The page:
Keeping the Heat in - A Guide to Insulation
Winter has arrived and with predictable fury.
Everyone is reaching into their closets and dragging out the heavy clothes. Some
of you find great joy when the white stuff starts falling. Others will live
through the entire winter shivering with dread. Now, there is no reason to fear
the onslaught of winter as long as you are properly dressed. But that's the
problem - many of you won't be. I am going to list the five ways body heat is
lost and some of the more popular insulators on the market today.
Radiation - This is a type of invisible
energy which is emitted by all objects and can be reflected back to the body by
a shiny or light-colored surface.
Convection - Convective heat loss occurs
when the warm air layer next to the skin is carried away, usually by wind.
Clothing must be dense enough to keep the wind from reaching the skin as well as
contain the warm air.
Conduction - This is the transfer of
heat from molecule to molecule. For example, touching your warm hand to a cold
piece of metal. Insulation containing a lot of dead air space and thickness of
material are the two things which will minimize this type of loss.
Respiration - We inhale cold air, exhale
warm air. Not much you can do about that.
Evaporation - Trapped perspiration
evaporates and cools the layer of air next to the skin. Proper ventilation before
you start to sweat will alleviate this problem.
Down - It comes from the undercoat of
waterfowl and is an outstanding insulator, but it does have one major drawback.
When it gets wet it mats up and will lose up to 95% of its insulating value. It
also takes a long time to dry. Wearing down clothing is something you may regret
if placed in a survival situation. My advice is to leave it at home.
Wool - You can't go wrong with wool. It
is warm, long wearing, and will retain up to 95% of its warmth when wet. Wool
clothing can be purchased inexpensively from Army surplus stores, and flea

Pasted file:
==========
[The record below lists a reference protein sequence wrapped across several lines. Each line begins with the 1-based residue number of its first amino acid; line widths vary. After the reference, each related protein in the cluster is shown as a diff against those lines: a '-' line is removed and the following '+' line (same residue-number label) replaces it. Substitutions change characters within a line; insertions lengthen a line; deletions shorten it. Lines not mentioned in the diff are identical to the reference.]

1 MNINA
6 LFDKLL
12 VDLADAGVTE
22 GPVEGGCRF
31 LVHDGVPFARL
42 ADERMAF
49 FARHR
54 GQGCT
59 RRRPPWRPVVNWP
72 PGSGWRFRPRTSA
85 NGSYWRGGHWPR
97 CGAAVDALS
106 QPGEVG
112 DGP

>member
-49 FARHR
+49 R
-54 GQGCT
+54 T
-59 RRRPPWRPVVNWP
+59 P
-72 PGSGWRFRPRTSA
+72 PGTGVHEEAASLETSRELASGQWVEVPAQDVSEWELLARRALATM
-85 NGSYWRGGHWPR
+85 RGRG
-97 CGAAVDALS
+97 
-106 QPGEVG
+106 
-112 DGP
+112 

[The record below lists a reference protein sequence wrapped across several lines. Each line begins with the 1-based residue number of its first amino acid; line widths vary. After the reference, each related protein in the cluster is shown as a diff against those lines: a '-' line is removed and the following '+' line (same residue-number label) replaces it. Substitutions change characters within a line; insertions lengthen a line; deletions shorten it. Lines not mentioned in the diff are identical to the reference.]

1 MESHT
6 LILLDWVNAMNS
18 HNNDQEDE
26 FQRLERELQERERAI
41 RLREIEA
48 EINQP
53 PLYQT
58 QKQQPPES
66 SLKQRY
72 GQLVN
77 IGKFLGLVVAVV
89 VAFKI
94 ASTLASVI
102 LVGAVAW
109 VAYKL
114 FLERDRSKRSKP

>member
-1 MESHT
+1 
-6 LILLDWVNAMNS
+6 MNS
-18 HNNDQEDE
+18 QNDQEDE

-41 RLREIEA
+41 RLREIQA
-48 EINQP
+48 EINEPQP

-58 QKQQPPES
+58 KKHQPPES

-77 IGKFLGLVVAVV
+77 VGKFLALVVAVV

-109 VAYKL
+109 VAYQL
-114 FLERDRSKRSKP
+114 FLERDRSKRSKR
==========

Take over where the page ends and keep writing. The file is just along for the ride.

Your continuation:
Fiber Pile - This was invented for use
by Scandinavian fishermen over 20 years ago. It is as warm as wool but will
absorb less water and thus dry out more quickly than wool. It is, however, not
as durable as wool.
Polarguard and Quallofil - These were
designed to compete more closely with down for warmth yet retain most of that
warmth when wet. Quallofil is the lighter and warmer of the two.
Thinsulate and Softique - These are
warmer than any other materials of comparable thickness, including down.
However, it is expensive and used mostly in skiwear.
Tex-O-Lite - This is an aluminum-coated
Mylar film which can reflect up to 80% of your radiant body heat. One problem is
that it is also a vapour barrier and does not allow perspiration to escape. The
manufacturer has partially solved this problem by punching thousands of tiny
holes in the Mylar film.
Comments on Clothing
These are the most used materials and all of
them, except for wool and fiberpile, need to be encased in some type of shell.
Usually this shell is made of nylon or some other synthetic, which you all know
from your Standard Class to be noisy in the woods. This is why wool and
fiberpile are so good.
Here are some tips on clothing:
- If your clothes do get wet, be sure to wring
them out as soon as possible. Not only will your clothes dry quicker, but
all that water will conduct heat away from your body.
- Always wear several layers of clothing. Two
light sweaters are warmer than one heavy layer because of the layer of air
trapped between them.
- When you start to sweat, remove a couple
layers of clothing. Trapped perspiration will evaporate and cool the skin.
- Don’t forget to wear a hat. Up to 50% of
your heat can be lost out the top of your head.
- Cotton is a terrible insulator. It is cold
and clammy when wet.
- Never wear clothes which are tight fitting
or constrict your freedom of movement. Fashion never kept anybody warm.
If You Are Caught Out
Now, let's say you do get caught in bad weather
without enough protection. Stuff your pant legs into your socks and tuck your
shirt in. Fill your pants and shirt with debris. You are looking for anything
that will create a lot of dead air space. Cattail fluff, thistle down, leaves,
pine needles, and grass all work well. If you have any paper with you, wad it up
too. Forget how it looks or feels. Did you hear about the pantyhose salesman a
couple of years ago who was trapped in his car in a snowdrift? He put on as many
layers of pantyhose as he could and survived. The idea is to use anything within
You don't have to wait until a survival
situation to use natural materials. Save some money by sewing two shirts, pants,
socks, hats, or blankets together and filling them with cattail fluff, grasses,
feathers, or even hair. Try to use only dry materials and replace them each
From The Tracker magazine, Winter 1983,
published by the Tracker School.
For more articles from The Tracker magazine, visit the
Tracker Trail website
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visit the Tracker Trail